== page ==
PEPCK activity was estimated by the method of (Petrescu et al. 1979) modified for a 96-well plate format. Briefly, samples of liver were homogenised in 10 volumes of ice-cold buffer (0.25 M Sucrose, 5 mM Hepes (pH 7.4)) and centrifuged at 100,000×g for 30 min. The assay was conducted in a final volume of 0.25 ml containing; 25 mM Tris–HCl (pH 7.4), 20 mM NaHCO3, 1 mM MgCl2, 0.1 mM NADH, 0.5 mM Phosphoenol pyruvate, 2U malate dehydrogenase and 0.025 ml of the homogenate. The reaction was initiated by the addition of 0.15 mM dGTP and monitored by the change in absorption at 340 nm. The background rate was determined in a duplicate set of wells where NaHCO3 was omitted from the reaction mixture.

GAPDH assay

Glyceraldehyde-3-phosphate-dehydrogenase activity was assayed by the method described in the Worthington Biochemical Corporation Enzymes manual (www.worthington-biochem.com/GAPD/assay.html) modified for a 96-well plate format. Briefly, the assay was conducted in a final volume of 0.25 ml containing 9 mM sodium pyrophosphate (pH 8.5), 18 mM sodium arsenate, 0.25 mM NAD, 3.3 mM DTT and 0.025 ml of the enzyme extract used for the PEPCK assay. The reaction was started by the addition of 0.5 mM Glyceraldehyde-3-phosphate and monitored by the change in absorption at 340 nm.

Statistical analysis

Data are presented as mean ± SEM. Scans of the proteomic gels were normalised using the PDQuest software to determine the mean corrected spot density. The spot density for each discrete protein on the control gels was compared with the density of the corresponding spot on the MD gels using Student’s t test. The gene expression data and enzyme activities were analysed by one-way ANOVA followed by Fisher’s multiple comparison test (Genstat 7 statistical package, Lawes Agricultural Trust, Rothamsted Experimental Station, Harpenden, Herts, UK).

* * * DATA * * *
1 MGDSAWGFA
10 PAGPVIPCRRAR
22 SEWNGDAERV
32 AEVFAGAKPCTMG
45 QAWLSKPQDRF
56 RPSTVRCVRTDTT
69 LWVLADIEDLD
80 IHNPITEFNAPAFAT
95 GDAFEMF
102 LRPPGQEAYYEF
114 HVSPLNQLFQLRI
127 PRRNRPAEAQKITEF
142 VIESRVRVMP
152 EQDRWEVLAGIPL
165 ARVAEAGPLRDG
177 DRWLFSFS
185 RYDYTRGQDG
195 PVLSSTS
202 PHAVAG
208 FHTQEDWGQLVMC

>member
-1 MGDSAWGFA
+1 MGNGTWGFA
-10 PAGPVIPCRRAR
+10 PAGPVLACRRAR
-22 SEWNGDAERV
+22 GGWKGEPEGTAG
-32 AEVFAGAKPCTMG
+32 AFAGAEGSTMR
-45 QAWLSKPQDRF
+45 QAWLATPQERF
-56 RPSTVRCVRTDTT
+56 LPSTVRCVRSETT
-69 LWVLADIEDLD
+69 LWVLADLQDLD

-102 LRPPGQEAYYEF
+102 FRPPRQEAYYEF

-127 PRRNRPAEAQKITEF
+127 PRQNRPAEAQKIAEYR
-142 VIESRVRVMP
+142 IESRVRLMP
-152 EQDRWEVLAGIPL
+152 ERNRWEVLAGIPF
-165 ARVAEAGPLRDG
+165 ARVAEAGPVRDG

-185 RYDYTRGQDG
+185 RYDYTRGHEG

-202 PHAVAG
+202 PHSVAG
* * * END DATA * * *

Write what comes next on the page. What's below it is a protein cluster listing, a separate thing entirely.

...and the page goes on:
Results

Proteomics

Soluble proteins prepared from the livers of the male offspring killed at 6 months of age and where possible their male siblings killed at 12 months of age were separated by two-dimensional electrophoresis. Approximately 900 discrete spots were resolved from both sets of samples. Representative gels from 6-month-old offspring are shown in Fig. 1a, b.
Fig. 1

Typical 2-D gels of soluble proteins from the liver of 6-month-old male offspring from dams fed complete (CON) or methyl-deficient (MD) diets. Panels (a) and (b) show gels stained with coomassie blue, with the arrows indicating the approximate location of the differentially abundant proteins identified as PGK1 and GAPDH. Panels (c) and (d) show corresponding Western blots with primary antibody specific to PGK1, and panels (e) and (f) show the Western blot with primary antibody specific to GAPDH. The pI range is shown across the top, and the location of molecular weight markers (BioRad) are shown on the right-hand side

Analysis of the spot densities in the liver samples from animals at 6 months of age identified 41 differentially abundant proteins (P < 0.05), 18 upregulated and 23 downregulated in MD compared to CON. These differentially abundant proteins were sequenced by mass spectrometry and are shown grouped by function, in Table 1. The proteins can be classified into three principal groups associated with energy metabolism, antioxidant defence, and amino acid and peptide metabolism. Additionally there were a small number of proteins with no clear functional relationships.
Table 1

Hepatic proteome of the male offspring at 6 months of age

Spot ID no

Protein identity

NCBI

CON

MD

P

Mean

SEM

Mean

SEM

Energy metabolism

7301

Glyceraldehyde-3-phosphate dehydrogenase (EC 1.2.1.12).

P04797

62.3

6.5

26.1

4.8

0.000

6605

UDP-glucose dehydrogenase

O70199

32.3

3.3

17.8

2.7

0.002

7601